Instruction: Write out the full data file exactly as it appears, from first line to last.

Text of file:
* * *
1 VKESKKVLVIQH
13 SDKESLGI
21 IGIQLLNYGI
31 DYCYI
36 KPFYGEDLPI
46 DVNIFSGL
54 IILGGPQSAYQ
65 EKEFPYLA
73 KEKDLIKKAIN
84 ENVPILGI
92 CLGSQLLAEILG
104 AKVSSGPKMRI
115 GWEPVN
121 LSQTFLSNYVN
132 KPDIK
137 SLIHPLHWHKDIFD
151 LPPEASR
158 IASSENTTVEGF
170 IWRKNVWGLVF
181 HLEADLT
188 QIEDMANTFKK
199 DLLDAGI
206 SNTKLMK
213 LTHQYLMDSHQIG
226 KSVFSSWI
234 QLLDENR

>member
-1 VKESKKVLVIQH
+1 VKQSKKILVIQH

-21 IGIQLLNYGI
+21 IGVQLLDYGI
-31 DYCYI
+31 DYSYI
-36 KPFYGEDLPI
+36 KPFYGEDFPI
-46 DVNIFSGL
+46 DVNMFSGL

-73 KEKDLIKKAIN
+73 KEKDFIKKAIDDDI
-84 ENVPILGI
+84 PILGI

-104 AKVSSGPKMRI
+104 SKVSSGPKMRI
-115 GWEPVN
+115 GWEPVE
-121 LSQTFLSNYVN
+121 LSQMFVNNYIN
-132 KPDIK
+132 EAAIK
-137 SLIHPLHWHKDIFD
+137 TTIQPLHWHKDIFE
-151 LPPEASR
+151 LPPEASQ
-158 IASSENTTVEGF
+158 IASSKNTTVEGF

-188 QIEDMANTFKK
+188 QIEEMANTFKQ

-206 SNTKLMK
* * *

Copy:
1 VKESKKVLVIQH
13 SDKESLGI
21 IGIQLLNYGI
31 DYCYI
36 KPFYGEDLPI
46 DVNIFSGL
54 IILGGPQSAYQ
65 EKEFPYLA
73 KEKDLIKKAIN
84 ENVPILGI
92 CLGSQLLAEILG
104 AKVSSGPKMRI
115 GWEPVN
121 LSQTFLSNYVN
132 KPDIK
137 SLIHPLHWHKDIFD
151 LPPEASR
158 IASSENTTVEGF
170 IWRKNVWGLVF
181 HLEADLT
188 QIEDMANTFKK
199 DLLDAGI
206 SNTKLMK
213 LTHQYLMDSHQIG
226 KSVFSSWI
234 QLLDENR

>member
-1 VKESKKVLVIQH
+1 VKQSKKILVIQH

-21 IGIQLLNYGI
+21 IGVQLLDYGI
-31 DYCYI
+31 DYSYI
-36 KPFYGEDLPI
+36 KPFYGEDFPI
-46 DVNIFSGL
+46 DVNMFSGL

-73 KEKDLIKKAIN
+73 KEKDFIKKAIDDDI
-84 ENVPILGI
+84 PILGI

-104 AKVSSGPKMRI
+104 SKVSSGPKMRI
-115 GWEPVN
+115 GWEPVE
-121 LSQTFLSNYVN
+121 LSQMFVNNYIN
-132 KPDIK
+132 EAAIK
-137 SLIHPLHWHKDIFD
+137 TTIQPLHWHKDIFE
-151 LPPEASR
+151 LPPEASQ
-158 IASSENTTVEGF
+158 IASSKNTTVEGF

-188 QIEDMANTFKK
+188 QIEEMANTFKQ

-206 SNTKLMK